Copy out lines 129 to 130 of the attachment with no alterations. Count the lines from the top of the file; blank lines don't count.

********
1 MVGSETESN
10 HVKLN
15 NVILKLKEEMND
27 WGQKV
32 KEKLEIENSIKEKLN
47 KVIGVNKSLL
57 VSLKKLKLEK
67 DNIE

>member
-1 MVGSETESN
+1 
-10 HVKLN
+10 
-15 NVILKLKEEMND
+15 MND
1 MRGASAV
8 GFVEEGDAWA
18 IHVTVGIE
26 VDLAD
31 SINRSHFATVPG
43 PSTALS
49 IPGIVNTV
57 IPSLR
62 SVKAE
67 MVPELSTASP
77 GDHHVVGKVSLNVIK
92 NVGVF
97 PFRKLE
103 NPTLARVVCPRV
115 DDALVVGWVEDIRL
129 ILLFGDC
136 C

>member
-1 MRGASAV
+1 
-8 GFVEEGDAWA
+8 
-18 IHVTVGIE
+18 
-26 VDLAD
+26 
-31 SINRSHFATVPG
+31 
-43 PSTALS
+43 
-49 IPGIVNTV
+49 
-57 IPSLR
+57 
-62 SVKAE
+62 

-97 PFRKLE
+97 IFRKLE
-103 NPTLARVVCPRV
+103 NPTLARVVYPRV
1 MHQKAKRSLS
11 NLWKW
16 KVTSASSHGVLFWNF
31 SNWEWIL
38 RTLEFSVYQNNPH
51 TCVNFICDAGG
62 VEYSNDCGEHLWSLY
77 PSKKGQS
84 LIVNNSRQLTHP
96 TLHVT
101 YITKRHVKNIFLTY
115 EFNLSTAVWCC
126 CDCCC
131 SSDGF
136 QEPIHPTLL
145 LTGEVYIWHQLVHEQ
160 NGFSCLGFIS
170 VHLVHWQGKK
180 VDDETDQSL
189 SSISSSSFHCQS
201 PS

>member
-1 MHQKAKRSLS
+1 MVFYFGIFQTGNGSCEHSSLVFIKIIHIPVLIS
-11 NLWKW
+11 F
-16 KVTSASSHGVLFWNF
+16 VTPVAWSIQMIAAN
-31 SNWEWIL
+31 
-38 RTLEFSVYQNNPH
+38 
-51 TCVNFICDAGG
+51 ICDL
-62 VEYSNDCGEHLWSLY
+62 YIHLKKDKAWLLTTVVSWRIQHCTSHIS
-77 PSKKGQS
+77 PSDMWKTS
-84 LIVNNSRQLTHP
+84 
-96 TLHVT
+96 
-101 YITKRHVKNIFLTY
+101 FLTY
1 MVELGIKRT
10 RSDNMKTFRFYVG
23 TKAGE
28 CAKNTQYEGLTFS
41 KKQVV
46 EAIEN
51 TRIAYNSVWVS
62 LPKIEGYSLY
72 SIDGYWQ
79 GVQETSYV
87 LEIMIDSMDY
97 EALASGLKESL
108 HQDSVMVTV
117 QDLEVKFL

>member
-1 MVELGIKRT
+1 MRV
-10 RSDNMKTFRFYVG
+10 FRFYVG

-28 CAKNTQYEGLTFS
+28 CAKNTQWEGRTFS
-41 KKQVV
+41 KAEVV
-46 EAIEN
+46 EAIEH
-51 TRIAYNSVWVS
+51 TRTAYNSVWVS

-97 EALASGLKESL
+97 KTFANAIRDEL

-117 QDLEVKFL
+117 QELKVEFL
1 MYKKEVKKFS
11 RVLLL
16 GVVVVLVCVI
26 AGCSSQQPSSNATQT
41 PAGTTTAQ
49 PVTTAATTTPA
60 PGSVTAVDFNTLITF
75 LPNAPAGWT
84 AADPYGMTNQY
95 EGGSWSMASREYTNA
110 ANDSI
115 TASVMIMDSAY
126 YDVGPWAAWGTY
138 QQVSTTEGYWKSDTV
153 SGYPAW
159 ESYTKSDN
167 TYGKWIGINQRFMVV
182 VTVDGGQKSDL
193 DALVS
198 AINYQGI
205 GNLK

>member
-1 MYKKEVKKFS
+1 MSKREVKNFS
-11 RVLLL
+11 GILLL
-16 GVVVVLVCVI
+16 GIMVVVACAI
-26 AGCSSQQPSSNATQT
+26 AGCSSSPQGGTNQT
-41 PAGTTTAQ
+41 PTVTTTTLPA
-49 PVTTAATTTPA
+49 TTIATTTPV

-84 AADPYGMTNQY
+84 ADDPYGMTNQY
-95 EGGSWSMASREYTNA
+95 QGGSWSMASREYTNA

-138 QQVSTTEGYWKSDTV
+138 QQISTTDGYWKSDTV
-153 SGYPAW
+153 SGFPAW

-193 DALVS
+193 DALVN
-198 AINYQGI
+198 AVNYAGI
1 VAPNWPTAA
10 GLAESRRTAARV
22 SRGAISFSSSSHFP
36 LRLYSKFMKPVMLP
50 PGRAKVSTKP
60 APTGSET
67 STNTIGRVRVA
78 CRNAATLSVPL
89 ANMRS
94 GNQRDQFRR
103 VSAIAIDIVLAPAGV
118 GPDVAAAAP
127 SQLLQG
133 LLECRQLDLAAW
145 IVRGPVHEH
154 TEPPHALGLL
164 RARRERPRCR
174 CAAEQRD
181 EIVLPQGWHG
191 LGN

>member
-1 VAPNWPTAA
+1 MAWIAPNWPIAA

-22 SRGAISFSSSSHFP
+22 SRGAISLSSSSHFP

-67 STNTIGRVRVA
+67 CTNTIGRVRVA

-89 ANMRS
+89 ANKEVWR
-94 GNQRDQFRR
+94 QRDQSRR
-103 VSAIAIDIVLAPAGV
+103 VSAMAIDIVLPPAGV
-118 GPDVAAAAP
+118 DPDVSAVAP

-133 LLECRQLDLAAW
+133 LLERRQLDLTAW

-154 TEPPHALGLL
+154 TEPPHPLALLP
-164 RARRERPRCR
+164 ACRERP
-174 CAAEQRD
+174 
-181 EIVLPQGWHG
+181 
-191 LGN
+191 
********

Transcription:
-117 QDLEVKFL
+117 QELKVEFL